The newsroom at The Washington Times is suffering from low morale and a pervading sense of confusion about the future of the organization, say current and former employees -all of whom requested anonymity to speak freely. Over the course of many interviews, including several with employees who were let go during the most recent re-org, a complicated picture emerges: TWT is now a fraction of the size it used to be, with only around 30 newsroom staff, less than half of whom are actual reporters. There is talk from the top of big profits last year and of a New Media-driven renaissance in the next, but the rank and file are anything but inspired. Some are angry, some are hopeful, and some are just keeping their heads down. What can’t be denied is that no one knows what will happen next -no one, that is, except for Editor John Solomon.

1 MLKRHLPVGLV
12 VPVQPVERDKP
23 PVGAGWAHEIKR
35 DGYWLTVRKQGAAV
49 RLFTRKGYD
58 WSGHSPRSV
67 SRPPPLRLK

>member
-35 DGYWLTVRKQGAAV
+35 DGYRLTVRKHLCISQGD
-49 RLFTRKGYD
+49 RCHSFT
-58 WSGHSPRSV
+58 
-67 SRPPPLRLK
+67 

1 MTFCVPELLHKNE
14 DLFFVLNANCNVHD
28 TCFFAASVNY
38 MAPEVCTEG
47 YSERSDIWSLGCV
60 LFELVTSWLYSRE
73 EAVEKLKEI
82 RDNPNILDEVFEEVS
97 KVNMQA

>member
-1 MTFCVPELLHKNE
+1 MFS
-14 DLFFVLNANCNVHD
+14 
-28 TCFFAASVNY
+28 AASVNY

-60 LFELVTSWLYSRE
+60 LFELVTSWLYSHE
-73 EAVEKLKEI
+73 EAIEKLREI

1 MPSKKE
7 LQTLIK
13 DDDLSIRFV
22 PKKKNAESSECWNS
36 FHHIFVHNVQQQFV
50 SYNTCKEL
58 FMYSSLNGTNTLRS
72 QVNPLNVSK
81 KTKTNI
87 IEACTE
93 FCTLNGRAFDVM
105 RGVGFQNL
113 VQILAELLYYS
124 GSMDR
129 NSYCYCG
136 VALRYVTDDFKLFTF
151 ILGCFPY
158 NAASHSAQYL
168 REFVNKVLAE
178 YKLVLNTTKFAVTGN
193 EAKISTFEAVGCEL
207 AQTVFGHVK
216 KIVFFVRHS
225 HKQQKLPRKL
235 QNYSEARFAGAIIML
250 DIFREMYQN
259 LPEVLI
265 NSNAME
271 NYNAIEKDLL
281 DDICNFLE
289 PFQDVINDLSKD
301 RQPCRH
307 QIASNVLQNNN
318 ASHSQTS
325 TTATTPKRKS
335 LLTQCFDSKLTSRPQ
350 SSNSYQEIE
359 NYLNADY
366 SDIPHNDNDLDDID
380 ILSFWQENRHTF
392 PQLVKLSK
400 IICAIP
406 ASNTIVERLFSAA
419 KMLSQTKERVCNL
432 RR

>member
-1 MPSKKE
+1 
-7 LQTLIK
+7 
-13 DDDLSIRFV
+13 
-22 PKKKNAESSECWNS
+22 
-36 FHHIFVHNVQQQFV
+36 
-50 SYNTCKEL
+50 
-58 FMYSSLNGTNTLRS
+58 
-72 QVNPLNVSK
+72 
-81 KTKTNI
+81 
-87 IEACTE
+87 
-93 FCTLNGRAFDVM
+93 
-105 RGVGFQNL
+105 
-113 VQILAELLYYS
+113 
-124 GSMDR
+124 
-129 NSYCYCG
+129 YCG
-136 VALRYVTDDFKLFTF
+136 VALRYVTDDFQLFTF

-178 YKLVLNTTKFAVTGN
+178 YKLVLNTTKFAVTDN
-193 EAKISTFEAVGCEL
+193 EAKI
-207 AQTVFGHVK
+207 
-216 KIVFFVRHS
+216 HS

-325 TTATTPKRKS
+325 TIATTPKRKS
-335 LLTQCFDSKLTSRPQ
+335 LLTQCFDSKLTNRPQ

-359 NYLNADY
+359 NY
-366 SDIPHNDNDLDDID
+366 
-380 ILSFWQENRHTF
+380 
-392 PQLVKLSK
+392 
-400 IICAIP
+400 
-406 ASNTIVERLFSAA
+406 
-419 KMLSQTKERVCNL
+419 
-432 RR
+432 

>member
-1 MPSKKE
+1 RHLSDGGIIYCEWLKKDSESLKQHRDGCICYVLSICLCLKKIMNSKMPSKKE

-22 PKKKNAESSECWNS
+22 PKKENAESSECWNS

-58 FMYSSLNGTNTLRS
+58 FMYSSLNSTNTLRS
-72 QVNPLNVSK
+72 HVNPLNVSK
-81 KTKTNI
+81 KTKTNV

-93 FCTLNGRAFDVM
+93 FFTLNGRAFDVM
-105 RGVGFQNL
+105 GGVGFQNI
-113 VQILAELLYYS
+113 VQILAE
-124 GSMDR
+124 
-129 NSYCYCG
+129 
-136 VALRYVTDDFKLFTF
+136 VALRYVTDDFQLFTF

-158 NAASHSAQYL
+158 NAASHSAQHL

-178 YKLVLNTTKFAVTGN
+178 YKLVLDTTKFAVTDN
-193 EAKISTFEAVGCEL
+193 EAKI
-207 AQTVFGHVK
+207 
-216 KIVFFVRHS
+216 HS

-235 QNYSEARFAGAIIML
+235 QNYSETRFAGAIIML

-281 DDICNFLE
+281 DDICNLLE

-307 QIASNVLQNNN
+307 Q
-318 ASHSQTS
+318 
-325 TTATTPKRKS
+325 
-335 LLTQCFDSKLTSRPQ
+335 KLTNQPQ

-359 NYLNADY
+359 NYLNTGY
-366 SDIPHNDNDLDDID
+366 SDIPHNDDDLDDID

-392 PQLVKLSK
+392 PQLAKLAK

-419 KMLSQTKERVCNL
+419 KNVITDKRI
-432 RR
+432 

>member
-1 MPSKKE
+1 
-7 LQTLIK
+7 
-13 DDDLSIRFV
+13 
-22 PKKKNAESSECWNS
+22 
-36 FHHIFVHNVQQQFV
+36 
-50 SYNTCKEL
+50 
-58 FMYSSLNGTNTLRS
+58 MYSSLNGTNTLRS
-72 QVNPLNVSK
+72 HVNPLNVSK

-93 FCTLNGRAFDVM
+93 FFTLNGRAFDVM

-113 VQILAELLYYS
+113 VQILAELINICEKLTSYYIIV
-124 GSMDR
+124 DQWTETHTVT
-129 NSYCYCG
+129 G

One reporter who survived said that while they were happy to have a job, they had “no idea” what Solomon’s next move would be. “We keep hearing that changes are coming in the new year, but no one really knows what changes.”
Whatever he does have in mind for TWT, Solomon is keeping his cards close to his chest. His stated goal is to bring TWT into the 21st century -specifically by replacing the copy desk with a multi-platform universal desk, and by devoting more resources to television, radio, and the web. But as far as what kind of reporter will be needed to carry out his vision, he’s not really saying.
Reporters who were let go expressed confusion over why exactly they had been axed.
“Solomon kept saying things about doing more TV and more online media, ” said one. “Then he mentioned something about needing to do more ‘sourced’ reporting -whatever that means. He also said it wasn’t performance based, but that they wanted to focus less on policy. What am I supposed to make of all that?”
Another fired reporter was likewise flummoxed. “He mentioned the need for having more of a web presence, but we have been putting up web videos. I just put up a video the day before.”